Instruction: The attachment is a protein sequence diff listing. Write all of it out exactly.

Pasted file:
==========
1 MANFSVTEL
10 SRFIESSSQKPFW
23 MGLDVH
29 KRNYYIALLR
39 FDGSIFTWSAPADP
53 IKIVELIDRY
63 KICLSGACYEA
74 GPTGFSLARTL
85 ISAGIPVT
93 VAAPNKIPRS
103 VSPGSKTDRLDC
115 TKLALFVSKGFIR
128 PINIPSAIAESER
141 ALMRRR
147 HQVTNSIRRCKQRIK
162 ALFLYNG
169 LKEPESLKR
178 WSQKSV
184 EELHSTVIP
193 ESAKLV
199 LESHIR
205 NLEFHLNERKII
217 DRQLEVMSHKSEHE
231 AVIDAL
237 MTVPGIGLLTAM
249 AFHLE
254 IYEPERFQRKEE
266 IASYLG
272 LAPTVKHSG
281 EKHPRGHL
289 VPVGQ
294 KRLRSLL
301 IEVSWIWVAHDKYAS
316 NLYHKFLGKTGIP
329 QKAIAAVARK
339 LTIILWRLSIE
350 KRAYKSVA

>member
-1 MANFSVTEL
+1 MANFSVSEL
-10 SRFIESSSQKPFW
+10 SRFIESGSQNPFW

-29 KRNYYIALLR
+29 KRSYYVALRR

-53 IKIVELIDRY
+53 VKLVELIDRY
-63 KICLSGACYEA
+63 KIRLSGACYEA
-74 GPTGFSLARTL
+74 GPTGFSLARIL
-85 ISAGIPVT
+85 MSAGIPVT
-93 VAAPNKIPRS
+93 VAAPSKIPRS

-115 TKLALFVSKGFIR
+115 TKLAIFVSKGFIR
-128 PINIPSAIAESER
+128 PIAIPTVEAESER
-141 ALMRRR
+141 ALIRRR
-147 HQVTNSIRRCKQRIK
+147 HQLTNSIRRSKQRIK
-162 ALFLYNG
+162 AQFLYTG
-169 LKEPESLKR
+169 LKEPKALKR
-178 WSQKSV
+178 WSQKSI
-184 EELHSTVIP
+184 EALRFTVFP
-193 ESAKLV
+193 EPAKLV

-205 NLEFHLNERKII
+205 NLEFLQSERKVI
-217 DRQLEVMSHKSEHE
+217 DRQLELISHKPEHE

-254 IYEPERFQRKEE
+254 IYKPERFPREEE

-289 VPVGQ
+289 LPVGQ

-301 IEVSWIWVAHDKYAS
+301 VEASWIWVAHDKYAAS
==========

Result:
1 MANFSVTEL
10 SRFIESSSQKPFW
23 MGLDVH
29 KRNYYIALLR
39 FDGSIFTWSAPADP
53 IKIVELIDRY
63 KICLSGACYEA
74 GPTGFSLARTL
85 ISAGIPVT
93 VAAPNKIPRS
103 VSPGSKTDRLDC
115 TKLALFVSKGFIR
128 PINIPSAIAESER
141 ALMRRR
147 HQVTNSIRRCKQRIK
162 ALFLYNG
169 LKEPESLKR
178 WSQKSV
184 EELHSTVIP
193 ESAKLV
199 LESHIR
205 NLEFHLNERKII
217 DRQLEVMSHKSEHE
231 AVIDAL
237 MTVPGIGLLTAM
249 AFHLE
254 IYEPERFQRKEE
266 IASYLG
272 LAPTVKHSG
281 EKHPRGHL
289 VPVGQ
294 KRLRSLL
301 IEVSWIWVAHDKYAS
316 NLYHKFLGKTGIP
329 QKAIAAVARK
339 LTIILWRLSIE
350 KRAYKSVA

>member
-1 MANFSVTEL
+1 MANFSVSEL
-10 SRFIESSSQKPFW
+10 SRFIESGSQNPFW

-29 KRNYYIALLR
+29 KRSYYVALRR

-53 IKIVELIDRY
+53 VKLVELIDRY
-63 KICLSGACYEA
+63 KIRLSGACYEA
-74 GPTGFSLARTL
+74 GPTGFSLARIL
-85 ISAGIPVT
+85 MSAGIPVT
-93 VAAPNKIPRS
+93 VAAPSKIPRS

-115 TKLALFVSKGFIR
+115 TKLAIFVSKGFIR
-128 PINIPSAIAESER
+128 PIAIPTVEAESER
-141 ALMRRR
+141 ALIRRR
-147 HQVTNSIRRCKQRIK
+147 HQLTNSIRRSKQRIK
-162 ALFLYNG
+162 AQFLYTG
-169 LKEPESLKR
+169 LKEPKALKR
-178 WSQKSV
+178 WSQKSI
-184 EELHSTVIP
+184 EALRFTVFP
-193 ESAKLV
+193 EPAKLV

-205 NLEFHLNERKII
+205 NLEFLQSERKVI
-217 DRQLEVMSHKSEHE
+217 DRQLELISHKPEHE

-254 IYEPERFQRKEE
+254 IYKPERFPREEE

-289 VPVGQ
+289 LPVGQ

-301 IEVSWIWVAHDKYAS
+301 VEASWIWVAHDKYAAS